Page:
Wu, who was born in Illinois and moved to Boston to attend Harvard University and Harvard Law School, said the pandemic has exposed the city’s divides. She said those rifts run though the Boston’s public schools, health care system and a stubborn wealth gap.
“We’re still in the midst of multiple interconnected crises,” she said. “Boston is at a turning point.”
George, 47, is the daughter of two immigrants who settled in the city. Her mother was born in Poland and her father was an Arab Muslim who emigrated from Tunisia. George, who identifies as Arab-American, was born in Boston, grew up in the city’s Dorchester area, taught at a high school in its East Boston neighborhood, and owns a yarn shop.
She, too, sees the mayoral election as pivotal.
“Time has presented us with this opportunity,” George said. “Representation matters and it’s important for residents of the city of Boston to see a reflection of themselves in leadership.”
George, who graduated from Boston University and earned a master’s from the University of Massachusetts-Boston said the city needs to nurture its economic base and neighborhood businesses if it wants to address issues like education and affordable housing.
The candidates are stockpiling funds. Campbell ended January with $743,000 in her campaign account, nearly the same as Wu, who reported $742,000. George reported $152,000.
Democratic state Rep. Jon Santiago, who is Latino, formally entered the race on Tuesday, and John Barros, the city’s chief of economic development, who is Black, is said to be mulling a run.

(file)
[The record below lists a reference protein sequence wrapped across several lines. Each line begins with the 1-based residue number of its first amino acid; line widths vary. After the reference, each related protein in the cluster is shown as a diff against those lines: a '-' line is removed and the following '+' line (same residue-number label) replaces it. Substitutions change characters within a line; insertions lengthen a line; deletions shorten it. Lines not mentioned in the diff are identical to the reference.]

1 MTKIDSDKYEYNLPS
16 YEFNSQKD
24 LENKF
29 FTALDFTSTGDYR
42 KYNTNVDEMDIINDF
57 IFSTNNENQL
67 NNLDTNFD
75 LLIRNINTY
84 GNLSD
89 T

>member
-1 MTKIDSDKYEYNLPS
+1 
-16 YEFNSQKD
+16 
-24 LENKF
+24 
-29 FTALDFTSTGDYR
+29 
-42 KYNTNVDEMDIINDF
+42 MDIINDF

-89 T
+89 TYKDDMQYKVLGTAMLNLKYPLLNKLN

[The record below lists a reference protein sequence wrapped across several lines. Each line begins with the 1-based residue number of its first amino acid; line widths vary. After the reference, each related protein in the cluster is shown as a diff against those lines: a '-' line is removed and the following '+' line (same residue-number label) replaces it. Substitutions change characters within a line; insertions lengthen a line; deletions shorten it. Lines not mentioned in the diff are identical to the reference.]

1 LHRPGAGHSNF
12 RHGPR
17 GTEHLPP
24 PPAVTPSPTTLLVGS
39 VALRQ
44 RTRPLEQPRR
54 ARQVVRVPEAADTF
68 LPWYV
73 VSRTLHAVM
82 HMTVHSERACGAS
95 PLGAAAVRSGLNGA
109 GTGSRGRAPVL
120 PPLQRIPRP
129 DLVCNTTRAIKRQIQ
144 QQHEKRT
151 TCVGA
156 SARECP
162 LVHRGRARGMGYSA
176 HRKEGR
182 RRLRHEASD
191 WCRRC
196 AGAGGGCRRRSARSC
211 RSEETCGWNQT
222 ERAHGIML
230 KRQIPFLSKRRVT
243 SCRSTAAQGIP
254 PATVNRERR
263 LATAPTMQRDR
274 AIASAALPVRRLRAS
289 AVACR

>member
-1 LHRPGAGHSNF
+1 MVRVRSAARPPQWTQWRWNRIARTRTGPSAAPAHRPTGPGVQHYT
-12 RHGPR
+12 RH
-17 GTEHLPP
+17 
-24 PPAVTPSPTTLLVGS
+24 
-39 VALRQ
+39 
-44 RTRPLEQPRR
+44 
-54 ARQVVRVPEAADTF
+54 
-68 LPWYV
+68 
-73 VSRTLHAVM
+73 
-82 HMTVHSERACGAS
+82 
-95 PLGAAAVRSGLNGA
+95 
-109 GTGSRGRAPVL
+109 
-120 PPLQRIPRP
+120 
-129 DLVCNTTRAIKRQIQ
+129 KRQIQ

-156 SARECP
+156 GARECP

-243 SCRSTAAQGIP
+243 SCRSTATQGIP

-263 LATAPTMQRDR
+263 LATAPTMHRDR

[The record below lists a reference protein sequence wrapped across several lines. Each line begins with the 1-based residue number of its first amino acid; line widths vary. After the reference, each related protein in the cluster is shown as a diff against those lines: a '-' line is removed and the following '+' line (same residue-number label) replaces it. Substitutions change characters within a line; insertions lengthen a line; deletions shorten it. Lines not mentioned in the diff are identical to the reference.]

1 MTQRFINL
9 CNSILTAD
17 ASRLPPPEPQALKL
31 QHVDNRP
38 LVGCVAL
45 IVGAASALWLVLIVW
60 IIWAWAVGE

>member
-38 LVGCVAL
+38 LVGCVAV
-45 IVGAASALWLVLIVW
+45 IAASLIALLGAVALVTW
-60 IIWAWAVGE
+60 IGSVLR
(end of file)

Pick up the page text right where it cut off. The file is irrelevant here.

Black political activists have launched an initiative — dubbed WAKANDA II — aimed at coalescing around a single Black candidate for mayor, according to The Boston Globe. The name is in part a reference to a fictional African kingdom in the “Black Panther” movie.
It’s not the first time a minority candidate has attempted a high-profile campaign for mayor.
In 1983, Black community activist and former state Rep. Mel King launched a bid for mayor, losing to Ray Flynn, an Irish-American city councilor. In 2017, Walsh defeated then-City Councilor Tito Jackson, a Black man, to win reelection.
Boston has undergone earlier seismic political tremors.
In the early 1900s, newly arrived immigrants, particularly Irish Catholics, threatened the grip Protestants dubbed “Boston Brahmins” had had on the city for generations, hoping to see themselves reflected in City Hall, said Boston College history professor James O’Toole.
“It’s the same kind of basis for the political change that has been going on in Boston for the last several decades,” according to O’Toole, who said the real turning point was the 1905 election of John Francis “Honey Fitz” Fitzgerald as mayor.
Fitzgerald, the grandfather of President John F. Kennedy, wasn’t the first Boston mayor with Irish roots. But while earlier Irish politicians modeled themselves after the Brahmins, Fitzgerald was a former ward boss familiar with bare-knuckled politics.
The caricature of the streetwise Irish Boston mayor was born — one that would capture the public’s imagination in the larger-than-life figure of Curley, the inspiration for “The Last Hurrah.”
But that was then.
“The place is changing, and I think it would be great for the city. It would be great to have a woman of color as mayor,” said Robert Savage, interim director of the Irish Studies Program at Boston College. “Why not? It’s about time.”